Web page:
Such insistence on the surface elements of Baudrillard's thought enables commentators to escape confrontation with his real challenges to Hegelian, Marxist and Freudian preconceptions: what kind of Synthesis determines our lives if the Antithesis no longer has any discernible relation with the Thesis? How does dialectic operate without an opposing term? What claims can we make to conscious purpose in organizing our lives when we admit that everything is determined by the subconscious?

Baudrillard's answers, plainly inspired by Nietzsche, Benjamin and Bataille, are found in his scattered writings. But his conscious decision not to explain how he arrived at his conclusions has made him an invisible philosopher — hardly surprising when the death of the real in modern society has annihilated philosophy's historic opponent. Baudrillard rarely leaned on his peers as a crutch for his ideas. At one point after an EGS seminar, JB said that he had read a lot of Nietzsche when young but now could hardly remember any of it (pers.comm. 2002). It was typical of his sly humor. Too bad for you if you missed his Nietzschean allusions.

You are the Event

My books constitute the process rather than the completed product of discovery ... I've never presented such explorations as revealed truth. — Marshall McLuhan (1969: 236).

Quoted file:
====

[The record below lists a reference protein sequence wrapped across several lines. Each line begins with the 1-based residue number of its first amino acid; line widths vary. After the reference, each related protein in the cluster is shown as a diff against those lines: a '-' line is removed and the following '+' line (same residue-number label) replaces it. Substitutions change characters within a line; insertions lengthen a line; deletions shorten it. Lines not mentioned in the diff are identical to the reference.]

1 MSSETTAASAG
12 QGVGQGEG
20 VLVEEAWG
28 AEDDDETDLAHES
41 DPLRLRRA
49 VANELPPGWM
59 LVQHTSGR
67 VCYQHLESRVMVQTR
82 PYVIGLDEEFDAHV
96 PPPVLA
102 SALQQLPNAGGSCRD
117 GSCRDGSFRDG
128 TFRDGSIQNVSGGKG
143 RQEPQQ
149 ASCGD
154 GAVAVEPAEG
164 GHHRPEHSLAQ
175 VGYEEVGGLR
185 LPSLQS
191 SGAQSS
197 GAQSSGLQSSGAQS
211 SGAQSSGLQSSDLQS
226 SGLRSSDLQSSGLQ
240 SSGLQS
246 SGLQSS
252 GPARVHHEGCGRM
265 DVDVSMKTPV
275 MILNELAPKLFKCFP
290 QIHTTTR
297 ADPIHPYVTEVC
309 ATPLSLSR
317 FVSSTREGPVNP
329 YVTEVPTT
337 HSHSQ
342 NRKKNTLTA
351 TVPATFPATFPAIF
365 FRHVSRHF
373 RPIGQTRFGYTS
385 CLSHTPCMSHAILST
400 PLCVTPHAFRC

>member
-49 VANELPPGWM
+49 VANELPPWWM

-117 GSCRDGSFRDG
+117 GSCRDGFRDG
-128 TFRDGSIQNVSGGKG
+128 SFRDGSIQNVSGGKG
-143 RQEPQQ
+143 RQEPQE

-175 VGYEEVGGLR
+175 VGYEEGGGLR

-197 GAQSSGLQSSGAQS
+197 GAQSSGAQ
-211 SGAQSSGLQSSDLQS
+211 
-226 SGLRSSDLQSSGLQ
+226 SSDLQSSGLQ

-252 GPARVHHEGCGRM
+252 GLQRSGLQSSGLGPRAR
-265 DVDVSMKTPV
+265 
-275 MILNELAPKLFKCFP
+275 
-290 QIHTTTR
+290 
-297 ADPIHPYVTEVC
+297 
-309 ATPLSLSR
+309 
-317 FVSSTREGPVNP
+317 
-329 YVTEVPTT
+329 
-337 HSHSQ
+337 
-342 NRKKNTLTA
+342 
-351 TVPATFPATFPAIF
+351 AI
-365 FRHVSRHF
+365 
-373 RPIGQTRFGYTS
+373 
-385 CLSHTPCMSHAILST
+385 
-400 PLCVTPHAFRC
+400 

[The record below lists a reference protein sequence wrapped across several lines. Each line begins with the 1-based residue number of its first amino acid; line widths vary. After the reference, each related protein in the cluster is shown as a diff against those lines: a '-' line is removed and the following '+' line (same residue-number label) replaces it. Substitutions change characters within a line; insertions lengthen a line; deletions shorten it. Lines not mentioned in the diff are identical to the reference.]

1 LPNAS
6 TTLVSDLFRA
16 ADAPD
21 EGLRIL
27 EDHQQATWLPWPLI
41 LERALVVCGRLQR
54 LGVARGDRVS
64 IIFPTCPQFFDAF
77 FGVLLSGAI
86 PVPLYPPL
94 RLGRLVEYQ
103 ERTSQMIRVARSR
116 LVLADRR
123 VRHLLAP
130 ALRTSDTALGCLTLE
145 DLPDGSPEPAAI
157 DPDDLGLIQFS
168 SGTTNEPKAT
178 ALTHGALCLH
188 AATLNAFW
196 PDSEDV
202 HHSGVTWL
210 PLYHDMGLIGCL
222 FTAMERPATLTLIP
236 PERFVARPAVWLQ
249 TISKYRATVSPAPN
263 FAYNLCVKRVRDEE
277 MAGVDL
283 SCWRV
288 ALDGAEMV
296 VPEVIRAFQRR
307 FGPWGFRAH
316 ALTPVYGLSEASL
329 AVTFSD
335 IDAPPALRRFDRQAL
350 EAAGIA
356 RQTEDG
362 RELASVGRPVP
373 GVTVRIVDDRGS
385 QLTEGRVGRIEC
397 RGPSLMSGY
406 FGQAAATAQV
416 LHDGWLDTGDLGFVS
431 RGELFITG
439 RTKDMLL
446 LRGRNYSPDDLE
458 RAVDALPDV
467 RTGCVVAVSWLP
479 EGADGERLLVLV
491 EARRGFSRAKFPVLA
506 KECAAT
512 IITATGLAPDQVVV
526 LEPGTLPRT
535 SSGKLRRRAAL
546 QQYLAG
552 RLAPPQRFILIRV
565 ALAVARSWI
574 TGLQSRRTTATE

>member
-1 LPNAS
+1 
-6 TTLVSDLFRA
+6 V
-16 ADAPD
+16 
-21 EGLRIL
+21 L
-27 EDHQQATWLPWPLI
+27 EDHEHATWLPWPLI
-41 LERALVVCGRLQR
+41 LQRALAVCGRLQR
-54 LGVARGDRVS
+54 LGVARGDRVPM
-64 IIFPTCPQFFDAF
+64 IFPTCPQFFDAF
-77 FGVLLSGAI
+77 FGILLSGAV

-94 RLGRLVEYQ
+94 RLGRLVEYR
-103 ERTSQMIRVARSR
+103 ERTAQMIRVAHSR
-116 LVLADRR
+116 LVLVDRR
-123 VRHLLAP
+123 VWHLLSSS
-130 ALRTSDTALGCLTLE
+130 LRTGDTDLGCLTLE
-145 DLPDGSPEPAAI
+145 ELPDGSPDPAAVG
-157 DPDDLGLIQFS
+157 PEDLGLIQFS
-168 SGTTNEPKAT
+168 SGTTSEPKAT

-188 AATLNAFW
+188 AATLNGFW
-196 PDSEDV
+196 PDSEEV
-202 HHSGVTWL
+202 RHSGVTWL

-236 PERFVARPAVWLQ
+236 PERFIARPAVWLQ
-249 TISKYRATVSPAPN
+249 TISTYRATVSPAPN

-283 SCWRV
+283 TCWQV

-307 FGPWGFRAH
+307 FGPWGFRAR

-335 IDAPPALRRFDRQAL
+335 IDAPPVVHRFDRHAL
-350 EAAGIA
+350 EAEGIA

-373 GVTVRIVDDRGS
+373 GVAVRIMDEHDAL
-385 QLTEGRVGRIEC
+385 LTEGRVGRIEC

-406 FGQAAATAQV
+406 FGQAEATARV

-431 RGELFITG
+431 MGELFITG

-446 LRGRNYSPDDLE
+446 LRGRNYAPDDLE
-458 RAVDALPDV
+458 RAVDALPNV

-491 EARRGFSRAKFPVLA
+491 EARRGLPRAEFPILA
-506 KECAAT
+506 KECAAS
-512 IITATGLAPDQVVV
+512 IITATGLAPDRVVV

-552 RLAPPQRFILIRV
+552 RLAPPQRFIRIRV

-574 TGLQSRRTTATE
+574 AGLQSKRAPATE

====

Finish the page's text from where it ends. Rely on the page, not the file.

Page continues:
As a result of his refusal (like Nietzsche or Bataille) to give us a single, overarching exposition of his ideas (as Wittgenstein once thought he was doing with his Tractatus but then changed his mind, just as Baudrillard did with The System of Objects), we are left with a series of brilliant apothegms (as Wittgenstein came to think was the only way to do philosophy). Baudrillard's notes on the 'inhuman, all too inhuman' often seem uncanny in their prescience. To take an essay from 1981, for example, that could be read as a commentary on television today:

"Rather than creating communication, [information] exhausts itself in the act of staging communication...'You are the event.' More and information is invaded by this phantom content...a circular arrangement through which the desire of the audience is staged, the anti-theater of communication, which, as one knows, is never anything but the recycling ...of the traditional institution...Immense energies are deployed to hold this simulacrum at bay, to avoid the brutal desimulation that would confront us in the face of the obvious reality of a radical loss of meaning" (1981b:80). Baudrillard did not need to watch 'reality' shows or modern politics on display in order to diagnose television's insidious invasion of our fantasy lives.